Alexander Pushkin

Alexander Sergeyevich Pushkin (English: /ˈpʊʃkɪn/;[1] Russian: Александр Сергеевич Пушкин[note 1], tr. Aleksandr Sergeyevich Pushkin, IPA: [ɐlʲɪkˈsandr sʲɪrˈɡʲe(j)ɪvʲɪtɕ ˈpuʂkʲɪn] (listen); 6 June [O.S. 26 May] 1799  10 February [O.S. 29 January] 1837) was a Russian poet, playwright, and novelist of the Romantic era.[2] He is considered by many to be the greatest Russian poet,[3][4][5][6] and the founder of modern Russian literature.[7][8]

Alexander Pushkin
Alexander Pushkin by Orest Kiprensky, 1827
Native name
Александръ Сергѣевичъ Пушкинъ
BornAleksandr Sergeyevich Pushkin
(1799-05-26)26 May 1799
Moscow, Russian Empire
Died29 January 1837(1837-01-29) (aged 37)
Saint Petersburg, Russian Empire
OccupationPoet, novelist, playwright
LanguageRussian, French
Alma materTsarskoye Selo Lyceum
PeriodGolden Age of Russian Poetry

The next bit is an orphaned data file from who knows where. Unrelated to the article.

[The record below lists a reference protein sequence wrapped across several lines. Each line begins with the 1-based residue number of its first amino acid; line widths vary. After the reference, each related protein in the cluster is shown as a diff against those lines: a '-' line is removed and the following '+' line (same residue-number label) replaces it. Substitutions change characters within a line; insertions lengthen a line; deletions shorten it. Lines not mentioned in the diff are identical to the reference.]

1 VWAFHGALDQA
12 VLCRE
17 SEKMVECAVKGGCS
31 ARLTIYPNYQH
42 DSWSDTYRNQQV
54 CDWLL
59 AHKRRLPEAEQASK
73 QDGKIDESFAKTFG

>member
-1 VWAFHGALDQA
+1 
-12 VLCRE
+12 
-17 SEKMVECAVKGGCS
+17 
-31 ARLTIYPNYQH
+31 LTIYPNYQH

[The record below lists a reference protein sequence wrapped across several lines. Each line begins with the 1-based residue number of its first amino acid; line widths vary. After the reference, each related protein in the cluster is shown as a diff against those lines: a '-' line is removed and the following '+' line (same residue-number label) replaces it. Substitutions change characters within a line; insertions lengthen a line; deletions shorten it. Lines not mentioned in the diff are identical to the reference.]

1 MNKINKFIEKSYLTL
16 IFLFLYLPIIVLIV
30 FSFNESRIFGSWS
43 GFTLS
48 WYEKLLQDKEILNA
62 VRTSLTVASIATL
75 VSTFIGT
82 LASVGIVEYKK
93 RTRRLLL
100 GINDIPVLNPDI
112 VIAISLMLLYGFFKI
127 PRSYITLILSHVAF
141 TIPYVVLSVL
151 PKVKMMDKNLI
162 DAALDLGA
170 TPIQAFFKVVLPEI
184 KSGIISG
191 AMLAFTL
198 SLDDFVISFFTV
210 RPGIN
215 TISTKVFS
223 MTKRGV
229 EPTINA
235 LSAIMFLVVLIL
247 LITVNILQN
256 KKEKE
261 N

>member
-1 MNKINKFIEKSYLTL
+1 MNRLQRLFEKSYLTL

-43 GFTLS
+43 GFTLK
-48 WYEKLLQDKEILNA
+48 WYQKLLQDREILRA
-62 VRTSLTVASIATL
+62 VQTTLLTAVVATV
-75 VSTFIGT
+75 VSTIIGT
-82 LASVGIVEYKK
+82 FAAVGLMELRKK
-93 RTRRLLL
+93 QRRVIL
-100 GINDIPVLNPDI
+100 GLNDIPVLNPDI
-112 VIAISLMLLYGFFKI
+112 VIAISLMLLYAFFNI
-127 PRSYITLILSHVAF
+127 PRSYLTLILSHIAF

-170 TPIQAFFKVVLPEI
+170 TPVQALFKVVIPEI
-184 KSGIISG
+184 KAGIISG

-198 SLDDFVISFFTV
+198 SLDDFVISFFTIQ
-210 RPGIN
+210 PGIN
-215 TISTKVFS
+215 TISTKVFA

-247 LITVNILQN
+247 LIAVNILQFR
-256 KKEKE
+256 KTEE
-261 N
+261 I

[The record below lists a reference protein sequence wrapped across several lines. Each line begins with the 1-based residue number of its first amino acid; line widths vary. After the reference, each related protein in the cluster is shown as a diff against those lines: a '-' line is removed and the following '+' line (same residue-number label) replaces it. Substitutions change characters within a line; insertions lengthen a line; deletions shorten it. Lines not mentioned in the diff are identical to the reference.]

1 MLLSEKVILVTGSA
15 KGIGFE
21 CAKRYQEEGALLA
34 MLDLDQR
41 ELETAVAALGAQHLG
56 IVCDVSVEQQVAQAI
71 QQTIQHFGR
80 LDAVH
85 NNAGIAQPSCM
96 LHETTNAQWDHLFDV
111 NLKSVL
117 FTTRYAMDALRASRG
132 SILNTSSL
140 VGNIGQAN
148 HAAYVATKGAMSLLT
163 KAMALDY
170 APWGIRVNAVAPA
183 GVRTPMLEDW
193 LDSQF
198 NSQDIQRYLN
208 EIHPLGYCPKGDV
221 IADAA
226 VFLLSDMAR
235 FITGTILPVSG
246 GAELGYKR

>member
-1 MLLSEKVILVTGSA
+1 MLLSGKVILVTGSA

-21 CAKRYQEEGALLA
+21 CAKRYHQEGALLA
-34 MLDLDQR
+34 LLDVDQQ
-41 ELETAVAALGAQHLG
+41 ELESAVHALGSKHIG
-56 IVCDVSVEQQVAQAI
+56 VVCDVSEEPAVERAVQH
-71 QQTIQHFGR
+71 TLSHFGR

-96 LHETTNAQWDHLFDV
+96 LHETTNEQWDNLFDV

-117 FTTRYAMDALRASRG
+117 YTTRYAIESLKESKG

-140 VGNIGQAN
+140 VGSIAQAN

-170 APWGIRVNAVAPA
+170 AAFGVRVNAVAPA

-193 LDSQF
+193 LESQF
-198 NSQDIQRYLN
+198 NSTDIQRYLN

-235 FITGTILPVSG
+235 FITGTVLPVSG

GenreNovel, novel in verse, poem, drama, short story, fairytale
Literary movementRomanticism
Realism
Notable worksEugene Onegin, The Captain's Daughter, Boris Godunov, Ruslan and Ludmila
Spouse
(m. 1831)
ChildrenMaria Pushkina
Alexander Pushkin
Grigory Pushkin
Natalia Pushkina
ParentsSergei Lvovich Pushkin
Nadezhda Ossipovna Gannibal
Signature

Pushkin was born into Russian nobility in Moscow.[9] His father, Sergey Lvovich Pushkin, belonged to Pushkin noble families. His maternal great-grandfather was Central-African-born general Abram Petrovich Gannibal. He published his first poem at the age of 15, and was widely recognized by the literary establishment by the time of his graduation from the Tsarskoye Selo Lyceum. Upon graduation from the Lycée, Pushkin recited his controversial poem "Ode to Liberty", one of several that led to his exile by Tsar Alexander I of Russia. While under the strict surveillance of the Tsar's political police and unable to publish, Pushkin wrote his most famous play, the drama Boris Godunov. His novel in verse, Eugene Onegin, was serialized between 1825 and 1832.

Pushkin was fatally wounded in a duel with his wife's alleged lover and brother-in-law Georges-Charles de Heeckeren d'Anthès, also known as Dantes-Gekkern, a French officer serving with the Chevalier Guard Regiment.